Reevaluating the college-to-career roadmap to help students achieve career success.
According to a recent study, surveyed students may be more prepared for an initial interview than for the skills required for the job—a trend that could ultimately affect recruitment and retention efforts at colleges and universities.
As seniors prepare to graduate in May, job hunting has officially commenced, with students beefing up their resumes, attending networking events, honing interview skills and sending out applications. However, a study conducted by Barnes & Noble College and Why Millennials Matter found that many students today are falling behind on the college-to-career roadmap.
This should be concerning not only for students, but colleges and universities as well. Today, career placement rates play an increasingly bigger role in where students decide to get their degree, and alumni donations also are highly influenced by how well the school helped launch their career. With recruitment, retention and revenue constraints topping the list of higher ed concerns, colleges and universities can’t afford to take this trend lightly.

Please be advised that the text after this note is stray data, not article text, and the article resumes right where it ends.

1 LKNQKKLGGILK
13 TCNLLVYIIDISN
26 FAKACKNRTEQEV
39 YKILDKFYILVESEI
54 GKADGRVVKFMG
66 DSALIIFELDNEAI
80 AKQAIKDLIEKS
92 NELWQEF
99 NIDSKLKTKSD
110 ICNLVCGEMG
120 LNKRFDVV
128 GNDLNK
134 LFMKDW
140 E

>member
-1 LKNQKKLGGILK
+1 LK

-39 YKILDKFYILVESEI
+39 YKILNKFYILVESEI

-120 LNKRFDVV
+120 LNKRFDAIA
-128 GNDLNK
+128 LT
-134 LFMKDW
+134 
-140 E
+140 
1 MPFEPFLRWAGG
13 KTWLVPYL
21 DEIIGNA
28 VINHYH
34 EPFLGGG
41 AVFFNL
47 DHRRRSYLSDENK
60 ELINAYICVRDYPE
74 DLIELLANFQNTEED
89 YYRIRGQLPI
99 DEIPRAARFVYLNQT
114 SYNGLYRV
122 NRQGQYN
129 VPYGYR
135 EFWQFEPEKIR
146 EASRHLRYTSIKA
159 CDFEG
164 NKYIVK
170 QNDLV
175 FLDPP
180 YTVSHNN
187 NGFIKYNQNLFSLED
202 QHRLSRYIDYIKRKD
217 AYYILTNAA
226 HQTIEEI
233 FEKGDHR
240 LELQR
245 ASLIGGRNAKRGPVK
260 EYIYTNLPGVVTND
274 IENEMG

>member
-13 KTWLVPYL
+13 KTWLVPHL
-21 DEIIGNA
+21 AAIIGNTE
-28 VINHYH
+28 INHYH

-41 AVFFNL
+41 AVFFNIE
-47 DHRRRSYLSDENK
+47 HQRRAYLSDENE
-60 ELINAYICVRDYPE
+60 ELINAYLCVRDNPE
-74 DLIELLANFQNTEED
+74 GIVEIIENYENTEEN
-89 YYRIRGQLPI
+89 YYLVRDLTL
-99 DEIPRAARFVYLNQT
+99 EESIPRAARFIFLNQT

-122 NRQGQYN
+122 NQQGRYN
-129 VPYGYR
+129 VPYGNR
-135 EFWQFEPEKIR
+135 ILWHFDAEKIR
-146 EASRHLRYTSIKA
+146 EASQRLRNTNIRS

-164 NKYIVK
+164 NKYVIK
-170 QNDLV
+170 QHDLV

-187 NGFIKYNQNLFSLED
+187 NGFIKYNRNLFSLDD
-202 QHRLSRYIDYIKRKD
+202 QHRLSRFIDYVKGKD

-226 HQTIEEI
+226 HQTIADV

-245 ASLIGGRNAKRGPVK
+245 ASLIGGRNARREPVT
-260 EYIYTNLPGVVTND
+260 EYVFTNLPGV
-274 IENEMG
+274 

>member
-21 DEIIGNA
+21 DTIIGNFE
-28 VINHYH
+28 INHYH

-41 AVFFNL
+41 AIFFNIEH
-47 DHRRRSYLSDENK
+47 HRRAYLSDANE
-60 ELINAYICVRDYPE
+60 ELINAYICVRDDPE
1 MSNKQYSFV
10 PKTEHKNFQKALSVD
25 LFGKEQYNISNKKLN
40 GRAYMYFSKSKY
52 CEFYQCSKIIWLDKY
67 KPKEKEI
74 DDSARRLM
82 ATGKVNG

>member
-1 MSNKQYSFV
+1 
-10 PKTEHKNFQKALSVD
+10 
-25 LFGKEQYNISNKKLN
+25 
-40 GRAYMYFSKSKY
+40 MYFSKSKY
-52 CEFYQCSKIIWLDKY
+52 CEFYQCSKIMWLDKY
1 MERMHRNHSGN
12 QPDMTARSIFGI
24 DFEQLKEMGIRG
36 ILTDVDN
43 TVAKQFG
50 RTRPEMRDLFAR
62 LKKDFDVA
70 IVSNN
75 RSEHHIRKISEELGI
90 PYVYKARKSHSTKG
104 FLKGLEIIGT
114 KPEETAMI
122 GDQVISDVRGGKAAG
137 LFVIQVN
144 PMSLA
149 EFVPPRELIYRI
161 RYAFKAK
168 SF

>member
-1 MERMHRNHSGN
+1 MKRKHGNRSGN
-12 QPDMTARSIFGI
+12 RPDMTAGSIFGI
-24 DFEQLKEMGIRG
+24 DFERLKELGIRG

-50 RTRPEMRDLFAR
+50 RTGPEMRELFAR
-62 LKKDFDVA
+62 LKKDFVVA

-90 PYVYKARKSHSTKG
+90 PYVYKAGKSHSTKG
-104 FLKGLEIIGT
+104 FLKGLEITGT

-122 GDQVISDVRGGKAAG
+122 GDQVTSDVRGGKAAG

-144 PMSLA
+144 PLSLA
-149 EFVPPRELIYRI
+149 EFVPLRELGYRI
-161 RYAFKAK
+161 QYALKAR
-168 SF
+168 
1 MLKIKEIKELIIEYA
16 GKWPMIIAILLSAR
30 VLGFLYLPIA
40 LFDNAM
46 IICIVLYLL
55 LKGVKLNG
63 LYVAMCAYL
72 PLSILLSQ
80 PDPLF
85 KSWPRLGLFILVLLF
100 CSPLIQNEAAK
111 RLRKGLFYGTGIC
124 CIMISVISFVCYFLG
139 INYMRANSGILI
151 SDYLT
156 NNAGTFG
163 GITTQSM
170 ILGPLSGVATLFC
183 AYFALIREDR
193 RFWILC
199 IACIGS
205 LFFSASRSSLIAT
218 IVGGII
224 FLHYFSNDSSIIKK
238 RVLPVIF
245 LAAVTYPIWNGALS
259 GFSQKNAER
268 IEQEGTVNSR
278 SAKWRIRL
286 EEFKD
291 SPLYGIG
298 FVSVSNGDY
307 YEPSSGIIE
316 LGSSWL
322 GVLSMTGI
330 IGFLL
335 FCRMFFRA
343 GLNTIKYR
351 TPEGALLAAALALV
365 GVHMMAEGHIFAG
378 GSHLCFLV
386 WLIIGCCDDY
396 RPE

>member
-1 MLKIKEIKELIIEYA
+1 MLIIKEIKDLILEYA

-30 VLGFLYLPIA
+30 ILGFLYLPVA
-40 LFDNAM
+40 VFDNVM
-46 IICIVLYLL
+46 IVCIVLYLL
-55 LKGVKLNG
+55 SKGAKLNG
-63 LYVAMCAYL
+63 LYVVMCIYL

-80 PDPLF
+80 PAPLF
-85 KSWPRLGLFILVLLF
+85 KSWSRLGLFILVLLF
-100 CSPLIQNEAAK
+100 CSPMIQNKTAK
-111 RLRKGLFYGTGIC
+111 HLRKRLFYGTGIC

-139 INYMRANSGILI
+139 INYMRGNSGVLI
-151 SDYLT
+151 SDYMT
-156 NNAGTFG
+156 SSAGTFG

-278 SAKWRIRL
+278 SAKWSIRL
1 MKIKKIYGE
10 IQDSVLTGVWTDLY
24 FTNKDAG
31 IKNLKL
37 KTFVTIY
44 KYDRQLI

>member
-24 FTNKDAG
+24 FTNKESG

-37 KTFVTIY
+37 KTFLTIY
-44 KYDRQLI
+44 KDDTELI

The “College Student Mindset for Career Preparation & Success” study surveyed more than 3,000 students from two- and four-year colleges and universities across 44 states, garnering more than 17,000 open-ended responses. The study aimed to uncover Millennial student expectations, motivations, influences and preferences in regards to career preparation and early work experiences.
According to the study’s findings, many respondents are simply waiting too long to start building the experience and skills they need to launch their careers. Among those surveyed:
- Only 36.7 percent of juniors and seniors have participated in an internship, while 42.5 percent have not applied to one.
- Over half (52.4 percent) of juniors and seniors haven’t begun casual job searching.
- Only 23-34 percent of all students are using the Career Center to research options.
Students surveyed also aren’t building the skills they need to succeed. They know what skills are important, such as clear communication and critical thinking, but they also identified these skills as those needing the most improvement. Additionally, respondents are more focused on building the skills they need to pass the interview and land the job, as opposed to the skills they need to succeed on the job.
(Next page: 3 innovative ways that a university can invest in student career prep)
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